For now, I turn regen down if I think I could hit a slippery spot.
     
  10. Doug_G

    Doug_G Lead Moderator

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    Wow, that sounds like really bad training. You should pretty much never do anything abruptly in a car, especially when you're at the limit of grip.
     
  11. patp

    patp Member

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    Last winter I've set regen to low for winter driving. I think it's safer that way.
     
  12. mknox

    mknox Well-Known Member

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    True, but sometimes easier said than done. Idiots around here like to jump into your front buffer zone and slam on their brakes for some reason. Actually, I think it's because they rush into the opening and have to slam on their own brakes to keep from hitting the car in front. In any event, you pretty much have to get off the gas and on to the brakes asap.
     
  13. ChadS

    ChadS Petroleum is for sissies

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    I agree it was bad training; but it's the training I got, and more to the point exactly what I did when I felt something slip. I will try to retrain myself...but I'm still keeping regen on low when it's freezing out. Regardless of what I do, it's helpful if the car doesn't make sudden moves in slippery conditions either.

    At least I've got tires that work in cold weather. A lot of owners in this area run summer tires all year round because freezing weather is rare, and they figure they can stay lucky.
     
  14. Alysashley79

    Alysashley79 Member

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    At least I've got tires that work in cold weather. A lot of owners in this area run summer tires all year round because freezing weather is rare, and they figure they can stay lucky.[/QUOTE]

    +1
    I live by issaquah chads but at about 2100' elevation I as we'll have good winter tires on ALL my vehicles and carry chains just in case but completely agree with you. I'm usually pulling my neighbor out of the ditch for this very reason! And we typically get around FEET of snow
     
  15. neroden

    neroden Happy Model S Owner

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    Shortly after I first got my Model S, last March, I was going too fast (45 mph) on a steep downhill slope on a country road and hit a patch of black ice (with all-weathers on). The *front* end started to fishtail.

    I hit the brakes and the ABS stopped me within 1000 feet. I didn't even leave my lane.

    The car is very good on ice.
     
  16. EdA

    EdA Model S P-2540

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    I was shocked by the pellets of snow falling when I left work last night.
    I got my snow tires put on a few weeks ago and I took things slowly but the snows do give you a lot of confidence!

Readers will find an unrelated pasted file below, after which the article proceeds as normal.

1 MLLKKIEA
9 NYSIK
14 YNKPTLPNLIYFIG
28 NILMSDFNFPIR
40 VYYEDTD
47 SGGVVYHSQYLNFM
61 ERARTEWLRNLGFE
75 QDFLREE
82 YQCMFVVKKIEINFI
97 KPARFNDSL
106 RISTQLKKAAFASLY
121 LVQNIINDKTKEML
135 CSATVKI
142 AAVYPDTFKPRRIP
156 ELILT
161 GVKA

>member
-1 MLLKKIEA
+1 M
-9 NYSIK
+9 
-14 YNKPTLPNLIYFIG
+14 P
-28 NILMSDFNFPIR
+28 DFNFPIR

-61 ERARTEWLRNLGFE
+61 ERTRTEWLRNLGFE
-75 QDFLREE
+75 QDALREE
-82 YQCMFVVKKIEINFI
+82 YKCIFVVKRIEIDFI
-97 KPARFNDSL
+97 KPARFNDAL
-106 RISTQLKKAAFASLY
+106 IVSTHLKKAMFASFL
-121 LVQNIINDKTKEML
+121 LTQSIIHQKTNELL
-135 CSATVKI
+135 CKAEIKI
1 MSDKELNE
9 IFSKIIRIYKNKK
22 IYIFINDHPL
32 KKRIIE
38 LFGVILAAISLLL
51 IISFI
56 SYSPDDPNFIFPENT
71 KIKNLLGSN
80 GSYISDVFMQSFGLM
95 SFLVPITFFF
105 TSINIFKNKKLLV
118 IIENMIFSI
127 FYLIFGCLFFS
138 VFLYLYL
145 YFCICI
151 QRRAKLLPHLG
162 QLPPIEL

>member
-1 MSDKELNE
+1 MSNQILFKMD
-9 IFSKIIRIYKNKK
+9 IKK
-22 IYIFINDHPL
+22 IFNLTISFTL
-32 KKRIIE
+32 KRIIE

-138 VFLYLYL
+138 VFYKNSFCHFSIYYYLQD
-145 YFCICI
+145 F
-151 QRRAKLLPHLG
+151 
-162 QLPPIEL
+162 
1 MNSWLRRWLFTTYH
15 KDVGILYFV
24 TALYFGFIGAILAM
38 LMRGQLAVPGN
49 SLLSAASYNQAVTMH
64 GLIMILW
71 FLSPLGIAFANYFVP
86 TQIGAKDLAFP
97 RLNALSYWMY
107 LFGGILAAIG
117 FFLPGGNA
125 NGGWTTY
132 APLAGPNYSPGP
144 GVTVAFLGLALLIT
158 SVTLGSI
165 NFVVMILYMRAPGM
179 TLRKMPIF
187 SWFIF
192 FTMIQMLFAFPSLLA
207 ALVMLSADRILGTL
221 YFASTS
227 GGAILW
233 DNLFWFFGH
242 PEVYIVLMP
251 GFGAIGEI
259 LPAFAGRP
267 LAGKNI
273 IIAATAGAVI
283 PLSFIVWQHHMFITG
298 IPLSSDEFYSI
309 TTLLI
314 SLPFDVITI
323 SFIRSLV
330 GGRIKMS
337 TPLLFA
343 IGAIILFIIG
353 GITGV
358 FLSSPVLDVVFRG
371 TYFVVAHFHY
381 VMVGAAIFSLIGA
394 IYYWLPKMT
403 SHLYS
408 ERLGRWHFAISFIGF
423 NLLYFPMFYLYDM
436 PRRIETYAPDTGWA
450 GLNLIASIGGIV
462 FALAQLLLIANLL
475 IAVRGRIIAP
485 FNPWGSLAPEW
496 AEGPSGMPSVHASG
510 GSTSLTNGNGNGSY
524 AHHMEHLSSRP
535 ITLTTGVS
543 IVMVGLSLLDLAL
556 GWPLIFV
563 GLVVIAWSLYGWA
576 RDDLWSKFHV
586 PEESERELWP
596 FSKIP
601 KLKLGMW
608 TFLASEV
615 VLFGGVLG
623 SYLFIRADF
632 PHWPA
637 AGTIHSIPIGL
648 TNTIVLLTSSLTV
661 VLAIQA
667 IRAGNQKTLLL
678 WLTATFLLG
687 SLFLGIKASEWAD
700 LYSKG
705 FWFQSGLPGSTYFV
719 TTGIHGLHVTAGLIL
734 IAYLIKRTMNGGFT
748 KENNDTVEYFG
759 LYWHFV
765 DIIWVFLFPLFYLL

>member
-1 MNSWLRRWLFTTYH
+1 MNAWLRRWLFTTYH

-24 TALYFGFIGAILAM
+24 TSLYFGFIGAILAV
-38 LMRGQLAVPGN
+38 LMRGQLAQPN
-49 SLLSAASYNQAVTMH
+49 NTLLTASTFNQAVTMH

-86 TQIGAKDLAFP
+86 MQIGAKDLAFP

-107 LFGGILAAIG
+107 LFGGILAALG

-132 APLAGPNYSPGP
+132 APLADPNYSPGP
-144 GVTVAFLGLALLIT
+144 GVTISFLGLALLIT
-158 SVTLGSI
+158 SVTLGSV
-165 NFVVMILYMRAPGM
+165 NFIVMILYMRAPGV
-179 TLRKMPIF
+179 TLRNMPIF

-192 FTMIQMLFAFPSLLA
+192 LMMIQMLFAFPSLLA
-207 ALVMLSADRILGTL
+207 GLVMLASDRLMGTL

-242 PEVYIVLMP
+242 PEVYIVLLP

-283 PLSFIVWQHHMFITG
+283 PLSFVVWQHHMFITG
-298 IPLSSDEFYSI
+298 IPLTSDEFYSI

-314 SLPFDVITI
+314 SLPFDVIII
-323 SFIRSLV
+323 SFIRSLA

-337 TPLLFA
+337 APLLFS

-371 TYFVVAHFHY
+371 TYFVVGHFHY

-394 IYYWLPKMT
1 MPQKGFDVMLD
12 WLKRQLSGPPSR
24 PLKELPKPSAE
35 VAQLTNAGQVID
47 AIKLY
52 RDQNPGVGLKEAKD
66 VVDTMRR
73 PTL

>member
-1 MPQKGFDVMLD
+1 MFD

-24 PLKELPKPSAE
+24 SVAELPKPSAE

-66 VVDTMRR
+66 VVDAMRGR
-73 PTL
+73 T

Don't think we had the exact black ice and I took the back roads since the highways were jammed and didn't
    encounter cars off the road.
     
  17. wcalvin

    wcalvin Member

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    There is a diagram on page 61 of the Best Ever book on how the Electronic Stability Control works. It compares desired and actual direction of travel. Usually the steering wheel angle and the car's actual direction agree. But when they don't, the ESC adjusts individual brakes (and even engine speed) to correct it. Sounds like it doesn't require your foot on the brake pedal. Anyone know more?
     
  18. jerry33

    jerry33 S85 - VIN:P05130 - 3/2/13

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    Vehicle stability control prevents doughnuts when turning. The 2004 Prius has this, and boy is it great for ice days. (Haven't had a chance to try the Model S' yet--our ice day that was supposed to happen on Monday fizzled out.) If I try really hard (on an empty street) I can get the car to go sideways and it immediately straightens out.

    This isn't the same thing as ABS which is about stopping. VSC and ABS complement each other but they do different jobs.
     
  19. jaw

    jaw New Member

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    Sipped tires have innumerable cuts to add traction in all conditions. The added grip is very noticeable, rain or snow. Discount Tire and other tire shops will make these sipe cuts at a small cost.
     
  20. jerry33

    jerry33 S85 - VIN:P05130 - 3/2/13

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    Tire manufacturers spend a great deal of money developing their tread and sipe patterns. Using an aftermarket sipe cutter is a bad idea (although it comes around about once every ten years or so). Proper tires such as Michelin Xce xi3 or Nokian Hakkapeliitta R2 will perform far better than some amateur sipe cutting.